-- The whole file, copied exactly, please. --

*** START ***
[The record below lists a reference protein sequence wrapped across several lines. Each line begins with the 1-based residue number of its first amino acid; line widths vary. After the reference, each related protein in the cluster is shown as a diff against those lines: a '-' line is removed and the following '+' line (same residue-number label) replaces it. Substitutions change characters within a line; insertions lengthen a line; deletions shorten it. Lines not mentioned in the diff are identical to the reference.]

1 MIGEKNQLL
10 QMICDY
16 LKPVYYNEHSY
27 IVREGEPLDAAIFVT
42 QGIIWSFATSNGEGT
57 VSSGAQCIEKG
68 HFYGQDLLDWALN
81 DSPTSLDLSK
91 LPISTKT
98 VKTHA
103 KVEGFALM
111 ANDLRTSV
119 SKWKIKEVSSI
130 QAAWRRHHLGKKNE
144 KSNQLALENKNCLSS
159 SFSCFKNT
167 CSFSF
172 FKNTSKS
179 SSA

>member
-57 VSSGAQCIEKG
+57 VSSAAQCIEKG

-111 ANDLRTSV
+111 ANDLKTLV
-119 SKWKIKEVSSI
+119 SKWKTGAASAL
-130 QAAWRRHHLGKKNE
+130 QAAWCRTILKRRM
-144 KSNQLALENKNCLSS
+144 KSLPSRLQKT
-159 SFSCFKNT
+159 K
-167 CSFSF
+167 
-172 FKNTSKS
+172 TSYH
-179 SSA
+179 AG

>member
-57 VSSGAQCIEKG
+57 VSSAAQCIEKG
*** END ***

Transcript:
[The record below lists a reference protein sequence wrapped across several lines. Each line begins with the 1-based residue number of its first amino acid; line widths vary. After the reference, each related protein in the cluster is shown as a diff against those lines: a '-' line is removed and the following '+' line (same residue-number label) replaces it. Substitutions change characters within a line; insertions lengthen a line; deletions shorten it. Lines not mentioned in the diff are identical to the reference.]

1 MIGEKNQLL
10 QMICDY
16 LKPVYYNEHSY
27 IVREGEPLDAAIFVT
42 QGIIWSFATSNGEGT
57 VSSGAQCIEKG
68 HFYGQDLLDWALN
81 DSPTSLDLSK
91 LPISTKT
98 VKTHA
103 KVEGFALM
111 ANDLRTSV
119 SKWKIKEVSSI
130 QAAWRRHHLGKKNE
144 KSNQLALENKNCLSS
159 SFSCFKNT
167 CSFSF
172 FKNTSKS
179 SSA

>member
-57 VSSGAQCIEKG
+57 VSSAAQCIEKG

-111 ANDLRTSV
+111 ANDLKTLV
-119 SKWKIKEVSSI
+119 SKWKTGAASAL
-130 QAAWRRHHLGKKNE
+130 QAAWCRTILKRRM
-144 KSNQLALENKNCLSS
+144 KSLPSRLQKT
-159 SFSCFKNT
+159 K
-167 CSFSF
+167 
-172 FKNTSKS
+172 TSYH
-179 SSA
+179 AG

>member
-57 VSSGAQCIEKG
+57 VSSAAQCIEKG